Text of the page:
Everyone will always think of Herman Melville's novel Moby Dick as a story about Captain Ahab's quest to find the great white whale. Actually there is a lot more to the book than that. For one thing, it gives a detailed account of all aspects of whaling in the...
Everyone will always think of Herman Melville's novel Moby Dick as a story about Captain Ahab's quest to find the great white whale. Actually there is a lot more to the book than that. For one thing, it gives a detailed account of all aspects of whaling in the olden days of sailing ships and oil lanterns. But the captain's mad desire for revenge is what frames the story, gives the story its ongoing thrust, and gives it a beginning, middle and end. In Chapter 36, "The Quarter-deck," the captain meets with the crew because:
- He wants to impart some of his own fanatical motivation to his men. He does this by showing them a Spanish doubloon with which he will reward the first man who spots Moby Dick on the vast ocean.
- He is the only man on the ship who has ever seen Moby Dick, so he wants to make sure the men know what they are looking for. There are thousands of whales in the seas, so they have to know how to identify Moby Dick if they see him.
Moby Dick is not actually a white whale. He just has a white head. This must mean that the rest of him is the same color as other whales. It seems as though their chances of finding this one whale in all the vast ocean are miniscule. And the beautiful gold coin nailed to the mast isn't going to make it any easier to find a particular whale. Moby Dick could be virtually anywhere between the Antarctic and the Arctic, and between Asia and the Americas--or perhaps elsewhere. Ahab may be looking for Moby Dick, but Moby Dick certainly isn't looking for Ahab. Here is how Ahab describes the whale:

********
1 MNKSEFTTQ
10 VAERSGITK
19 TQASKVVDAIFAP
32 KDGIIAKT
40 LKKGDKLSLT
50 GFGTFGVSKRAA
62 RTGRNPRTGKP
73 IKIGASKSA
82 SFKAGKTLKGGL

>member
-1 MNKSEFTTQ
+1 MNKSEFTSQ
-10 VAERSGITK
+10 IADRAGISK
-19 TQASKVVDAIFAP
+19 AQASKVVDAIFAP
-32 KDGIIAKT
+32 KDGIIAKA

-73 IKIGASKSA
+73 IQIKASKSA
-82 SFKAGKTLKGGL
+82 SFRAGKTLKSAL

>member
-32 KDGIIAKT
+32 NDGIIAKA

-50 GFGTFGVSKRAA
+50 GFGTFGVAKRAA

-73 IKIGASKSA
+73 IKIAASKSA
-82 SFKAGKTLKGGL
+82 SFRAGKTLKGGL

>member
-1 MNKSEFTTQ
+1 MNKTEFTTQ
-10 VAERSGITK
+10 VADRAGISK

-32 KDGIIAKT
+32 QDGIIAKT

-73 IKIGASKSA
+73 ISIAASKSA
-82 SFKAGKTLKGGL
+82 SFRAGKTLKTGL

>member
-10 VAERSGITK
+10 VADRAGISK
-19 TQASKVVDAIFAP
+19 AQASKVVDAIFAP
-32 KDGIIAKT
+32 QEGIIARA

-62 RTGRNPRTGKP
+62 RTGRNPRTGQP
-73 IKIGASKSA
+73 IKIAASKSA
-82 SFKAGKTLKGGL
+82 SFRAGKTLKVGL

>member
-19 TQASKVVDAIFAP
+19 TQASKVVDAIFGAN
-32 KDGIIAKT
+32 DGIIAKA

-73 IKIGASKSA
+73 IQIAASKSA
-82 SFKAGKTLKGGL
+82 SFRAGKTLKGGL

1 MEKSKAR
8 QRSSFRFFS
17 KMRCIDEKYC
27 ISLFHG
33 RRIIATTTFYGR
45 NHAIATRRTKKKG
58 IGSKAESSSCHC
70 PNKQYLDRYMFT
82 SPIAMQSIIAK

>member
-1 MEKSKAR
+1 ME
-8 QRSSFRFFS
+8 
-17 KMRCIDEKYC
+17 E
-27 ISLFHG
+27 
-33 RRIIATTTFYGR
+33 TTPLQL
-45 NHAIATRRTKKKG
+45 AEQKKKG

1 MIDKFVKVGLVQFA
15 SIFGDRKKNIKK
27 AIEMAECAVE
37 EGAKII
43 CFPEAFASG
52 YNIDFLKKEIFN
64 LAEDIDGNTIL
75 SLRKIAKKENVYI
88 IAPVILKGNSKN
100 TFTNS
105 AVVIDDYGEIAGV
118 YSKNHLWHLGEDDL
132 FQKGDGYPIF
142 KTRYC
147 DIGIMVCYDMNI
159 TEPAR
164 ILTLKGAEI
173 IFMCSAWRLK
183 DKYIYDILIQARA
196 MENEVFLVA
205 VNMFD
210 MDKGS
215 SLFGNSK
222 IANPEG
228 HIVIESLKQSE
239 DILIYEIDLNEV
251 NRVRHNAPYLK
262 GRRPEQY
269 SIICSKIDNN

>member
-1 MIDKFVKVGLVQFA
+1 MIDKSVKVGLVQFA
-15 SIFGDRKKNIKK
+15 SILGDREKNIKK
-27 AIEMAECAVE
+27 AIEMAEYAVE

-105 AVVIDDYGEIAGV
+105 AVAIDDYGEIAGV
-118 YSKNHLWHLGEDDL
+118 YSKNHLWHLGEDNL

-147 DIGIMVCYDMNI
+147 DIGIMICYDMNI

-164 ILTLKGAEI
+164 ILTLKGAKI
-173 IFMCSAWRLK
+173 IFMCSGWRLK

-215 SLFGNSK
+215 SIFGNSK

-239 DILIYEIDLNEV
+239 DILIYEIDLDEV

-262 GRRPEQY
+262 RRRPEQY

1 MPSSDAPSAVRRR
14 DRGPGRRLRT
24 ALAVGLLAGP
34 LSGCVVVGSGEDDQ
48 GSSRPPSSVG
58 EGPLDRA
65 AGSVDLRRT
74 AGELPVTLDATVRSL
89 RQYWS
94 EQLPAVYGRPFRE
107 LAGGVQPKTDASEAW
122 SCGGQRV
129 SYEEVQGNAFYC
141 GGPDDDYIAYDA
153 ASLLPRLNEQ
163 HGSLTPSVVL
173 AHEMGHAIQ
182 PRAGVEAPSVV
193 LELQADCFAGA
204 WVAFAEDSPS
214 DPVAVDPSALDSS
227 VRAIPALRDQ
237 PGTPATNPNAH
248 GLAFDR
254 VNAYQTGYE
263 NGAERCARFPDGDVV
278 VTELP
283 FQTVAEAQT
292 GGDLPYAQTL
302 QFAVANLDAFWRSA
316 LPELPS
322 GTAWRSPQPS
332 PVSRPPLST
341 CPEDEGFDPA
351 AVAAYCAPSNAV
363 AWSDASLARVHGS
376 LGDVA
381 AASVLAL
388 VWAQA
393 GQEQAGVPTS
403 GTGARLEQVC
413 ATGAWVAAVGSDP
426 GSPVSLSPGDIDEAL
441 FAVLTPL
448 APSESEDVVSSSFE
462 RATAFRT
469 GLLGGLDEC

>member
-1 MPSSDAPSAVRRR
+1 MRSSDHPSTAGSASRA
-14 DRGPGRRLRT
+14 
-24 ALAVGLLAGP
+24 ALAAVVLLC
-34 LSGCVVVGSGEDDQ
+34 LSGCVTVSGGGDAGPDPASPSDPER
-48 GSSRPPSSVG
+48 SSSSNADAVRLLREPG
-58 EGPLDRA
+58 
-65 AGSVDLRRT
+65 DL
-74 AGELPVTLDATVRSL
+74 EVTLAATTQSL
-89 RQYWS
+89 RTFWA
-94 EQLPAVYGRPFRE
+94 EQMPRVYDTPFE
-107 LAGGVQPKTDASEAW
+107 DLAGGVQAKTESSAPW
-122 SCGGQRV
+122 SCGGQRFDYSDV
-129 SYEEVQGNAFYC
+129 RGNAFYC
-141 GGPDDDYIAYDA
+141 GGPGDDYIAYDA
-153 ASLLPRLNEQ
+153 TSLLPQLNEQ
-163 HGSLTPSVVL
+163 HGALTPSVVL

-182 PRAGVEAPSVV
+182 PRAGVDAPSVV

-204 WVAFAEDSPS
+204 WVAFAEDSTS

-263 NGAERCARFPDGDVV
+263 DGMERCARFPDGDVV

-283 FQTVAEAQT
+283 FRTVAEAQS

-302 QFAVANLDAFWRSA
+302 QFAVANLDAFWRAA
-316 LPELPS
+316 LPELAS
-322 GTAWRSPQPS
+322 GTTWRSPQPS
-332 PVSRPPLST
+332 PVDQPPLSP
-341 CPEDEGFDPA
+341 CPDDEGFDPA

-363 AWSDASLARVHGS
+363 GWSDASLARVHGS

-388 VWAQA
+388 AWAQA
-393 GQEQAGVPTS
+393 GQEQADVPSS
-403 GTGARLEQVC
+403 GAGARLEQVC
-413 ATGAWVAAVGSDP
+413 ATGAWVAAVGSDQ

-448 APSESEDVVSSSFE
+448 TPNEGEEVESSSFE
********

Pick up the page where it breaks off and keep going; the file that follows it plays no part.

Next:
"Whosoever of ye raises me a white-headed whale with a wrinkled brow and a crooked jaw; whosoever of ye raises me that white-headed whale, with three holes punctured in his starboard fluke--look ye, whosoever of ye raises me that same white whale, he shall have this gold ounce, my boys!"
Apparently a crewman might spot a white-headed whale, but it wouldn't be Moby Dick unless he had three holes punctured in his right fluke. Whales have big triangular tails, and each side is called a fluke. Ahab himself may have been responsible for those three holes.
So an ordinary whaling voyage is transformed into a search for a single whale, with all the officers and crewmen on a continual lookout for Moby Dick. This is excellent writing. It provides a powerful motivation to sustain the whole long yarn, and it also foreshadows a dynamic conclusion when the great white whale finally appears. The reader is thrilled! But finding Moby Dick is only the beginning. Now they have to kill him.